GLI1+ cells are a source of repair-supportive mesenchymal cells (RSMCs) during airway epithelial regeneration


Repair-supportive mesenchymal cells (RSMCs) have been recently reported in the context of naphthalene (NA)-induced airway injury and regeneration. These cells transiently express smooth muscle actin (Acta2) and are enriched with platelet-derived growth factor receptor alpha (Pdgfra) and fibroblast growth factor 10 (Fgf10) expression. Genetic deletion of Ctnnb1 (gene coding for beta catenin) or Fgf10 in these cells using the Acta2-Cre-ERT2 driver line after injury (defined as NA-Tam condition; Tam refers to tamoxifen) led to impaired repair of the airway epithelium. In this study, we demonstrate that RSMCs are mostly captured using the Acta2-Cre-ERT2 driver when labeling occurs after (NA-Tam condition) rather than before injury (Tam-NA condition), and that their expansion occurs mostly between days 3 and 7 following NA treatment. Previous studies have shown that lineage-traced peribronchial GLI1+ cells are transiently amplified after NA injury. Here, we report that Gli1 expression is enriched in RSMCs. Using lineage tracing with Gli1Cre−ERT2 mice combined with genetic inactivation of Fgf10, we show that GLI1+ cells with Fgf10 deletion fail to amplify around the injured airways, thus resulting in impaired airway epithelial repair. Interestingly, Fgf10 expression is not upregulated in GLI1+ cells following NA treatment, suggesting that epithelial repair is mostly due to the increased number of Fgf10-expressing GLI1+ cells. Co-culture of SCGB1A1+ cells with GLI1+ cells isolated from non-injured or injured lungs showed that GLI1+ cells from these two conditions are similarly capable of supporting bronchiolar organoid (or bronchiolosphere) formation. Single-cell RNA sequencing on sorted lineage-labeled cells showed that the RSMC signature resembles that of alveolar fibroblasts. Altogether, our study provides strong evidence for the involvement of mesenchymal progenitors in airway epithelial regeneration and highlights the critical role played by Fgf10-expressing GLI1+ cells in this context.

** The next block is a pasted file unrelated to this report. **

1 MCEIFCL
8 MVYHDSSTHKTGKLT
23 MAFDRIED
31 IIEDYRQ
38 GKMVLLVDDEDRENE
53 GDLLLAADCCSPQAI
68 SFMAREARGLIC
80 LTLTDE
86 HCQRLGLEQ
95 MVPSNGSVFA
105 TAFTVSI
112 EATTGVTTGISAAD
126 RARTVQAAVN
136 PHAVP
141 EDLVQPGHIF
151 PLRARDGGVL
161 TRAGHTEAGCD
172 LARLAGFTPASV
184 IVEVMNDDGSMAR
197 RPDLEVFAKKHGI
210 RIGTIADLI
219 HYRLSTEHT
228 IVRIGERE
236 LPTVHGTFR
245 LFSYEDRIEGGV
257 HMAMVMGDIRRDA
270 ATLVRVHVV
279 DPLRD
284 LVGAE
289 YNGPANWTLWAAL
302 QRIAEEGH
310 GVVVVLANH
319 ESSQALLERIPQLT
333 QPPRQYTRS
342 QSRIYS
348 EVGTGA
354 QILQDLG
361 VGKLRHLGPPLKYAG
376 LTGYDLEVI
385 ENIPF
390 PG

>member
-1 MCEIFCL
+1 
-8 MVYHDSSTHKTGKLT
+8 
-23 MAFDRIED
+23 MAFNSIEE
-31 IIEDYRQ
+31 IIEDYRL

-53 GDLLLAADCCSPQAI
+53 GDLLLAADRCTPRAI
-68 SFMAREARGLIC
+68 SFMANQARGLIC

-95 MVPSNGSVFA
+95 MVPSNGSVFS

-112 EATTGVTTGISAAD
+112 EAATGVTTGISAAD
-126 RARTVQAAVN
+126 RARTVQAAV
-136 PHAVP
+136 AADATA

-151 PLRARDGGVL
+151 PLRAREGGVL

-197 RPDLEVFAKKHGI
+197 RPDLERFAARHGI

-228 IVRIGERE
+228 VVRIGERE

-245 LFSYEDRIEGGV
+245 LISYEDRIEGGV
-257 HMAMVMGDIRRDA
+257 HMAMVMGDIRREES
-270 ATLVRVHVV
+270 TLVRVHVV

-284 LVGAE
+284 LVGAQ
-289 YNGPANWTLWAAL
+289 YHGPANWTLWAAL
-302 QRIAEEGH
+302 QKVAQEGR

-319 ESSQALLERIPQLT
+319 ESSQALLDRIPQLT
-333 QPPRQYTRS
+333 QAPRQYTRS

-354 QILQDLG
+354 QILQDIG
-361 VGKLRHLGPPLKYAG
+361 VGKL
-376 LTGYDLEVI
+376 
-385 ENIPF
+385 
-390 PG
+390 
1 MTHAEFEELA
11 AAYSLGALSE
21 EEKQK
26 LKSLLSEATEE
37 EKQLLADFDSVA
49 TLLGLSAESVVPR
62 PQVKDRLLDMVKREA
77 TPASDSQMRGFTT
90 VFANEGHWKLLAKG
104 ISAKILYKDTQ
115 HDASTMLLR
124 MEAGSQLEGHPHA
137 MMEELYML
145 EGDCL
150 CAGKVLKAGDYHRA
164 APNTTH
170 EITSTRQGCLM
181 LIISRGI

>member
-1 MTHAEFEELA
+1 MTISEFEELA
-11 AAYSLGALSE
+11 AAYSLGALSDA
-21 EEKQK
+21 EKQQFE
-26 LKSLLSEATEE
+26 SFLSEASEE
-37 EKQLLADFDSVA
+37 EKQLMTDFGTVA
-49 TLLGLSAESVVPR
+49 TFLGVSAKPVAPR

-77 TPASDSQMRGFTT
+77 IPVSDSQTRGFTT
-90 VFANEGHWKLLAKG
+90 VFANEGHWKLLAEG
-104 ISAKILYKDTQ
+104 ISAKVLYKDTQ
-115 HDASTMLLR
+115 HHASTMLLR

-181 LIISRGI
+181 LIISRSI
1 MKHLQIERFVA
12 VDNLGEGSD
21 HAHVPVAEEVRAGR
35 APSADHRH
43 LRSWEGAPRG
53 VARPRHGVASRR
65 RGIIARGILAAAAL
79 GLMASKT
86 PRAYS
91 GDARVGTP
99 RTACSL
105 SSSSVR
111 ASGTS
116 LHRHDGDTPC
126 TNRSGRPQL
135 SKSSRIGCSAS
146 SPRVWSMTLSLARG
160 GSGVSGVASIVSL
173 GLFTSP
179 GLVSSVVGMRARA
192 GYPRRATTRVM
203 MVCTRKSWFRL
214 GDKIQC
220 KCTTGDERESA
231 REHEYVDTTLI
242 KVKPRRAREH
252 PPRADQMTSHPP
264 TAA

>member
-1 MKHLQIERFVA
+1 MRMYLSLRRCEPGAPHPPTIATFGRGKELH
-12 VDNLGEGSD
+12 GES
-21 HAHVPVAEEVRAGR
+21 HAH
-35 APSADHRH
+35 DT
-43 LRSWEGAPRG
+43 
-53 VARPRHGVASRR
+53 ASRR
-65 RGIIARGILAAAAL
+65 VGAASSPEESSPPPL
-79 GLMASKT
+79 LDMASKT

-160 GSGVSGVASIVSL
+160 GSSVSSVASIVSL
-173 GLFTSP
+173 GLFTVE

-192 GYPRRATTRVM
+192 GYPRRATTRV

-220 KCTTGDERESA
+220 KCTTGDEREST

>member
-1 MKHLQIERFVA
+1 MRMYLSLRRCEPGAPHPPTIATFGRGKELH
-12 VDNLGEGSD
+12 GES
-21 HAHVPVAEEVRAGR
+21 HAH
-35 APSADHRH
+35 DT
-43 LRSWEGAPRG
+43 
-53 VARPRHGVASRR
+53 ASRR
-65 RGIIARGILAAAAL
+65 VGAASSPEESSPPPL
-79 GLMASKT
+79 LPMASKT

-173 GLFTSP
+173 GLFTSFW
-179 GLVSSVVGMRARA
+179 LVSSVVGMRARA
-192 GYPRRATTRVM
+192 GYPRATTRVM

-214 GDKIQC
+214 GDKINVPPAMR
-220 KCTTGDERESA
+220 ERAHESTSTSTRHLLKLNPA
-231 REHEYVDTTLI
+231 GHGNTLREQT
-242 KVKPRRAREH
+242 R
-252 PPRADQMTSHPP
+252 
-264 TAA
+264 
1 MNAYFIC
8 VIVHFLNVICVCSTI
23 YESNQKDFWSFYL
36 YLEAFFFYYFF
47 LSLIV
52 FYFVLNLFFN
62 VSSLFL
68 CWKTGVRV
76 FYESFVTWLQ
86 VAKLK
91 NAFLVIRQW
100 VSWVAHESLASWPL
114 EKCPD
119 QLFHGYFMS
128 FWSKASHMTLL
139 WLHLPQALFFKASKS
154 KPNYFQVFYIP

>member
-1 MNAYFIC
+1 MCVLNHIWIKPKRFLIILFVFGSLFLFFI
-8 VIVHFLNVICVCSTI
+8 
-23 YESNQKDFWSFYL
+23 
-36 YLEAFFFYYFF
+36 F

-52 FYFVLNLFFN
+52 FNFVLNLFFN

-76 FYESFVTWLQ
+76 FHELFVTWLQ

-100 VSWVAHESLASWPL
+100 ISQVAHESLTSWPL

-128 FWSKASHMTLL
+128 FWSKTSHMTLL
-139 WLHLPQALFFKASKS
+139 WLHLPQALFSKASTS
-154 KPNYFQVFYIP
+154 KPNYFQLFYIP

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Cellular and molecular life sciences 79 (2022), 581




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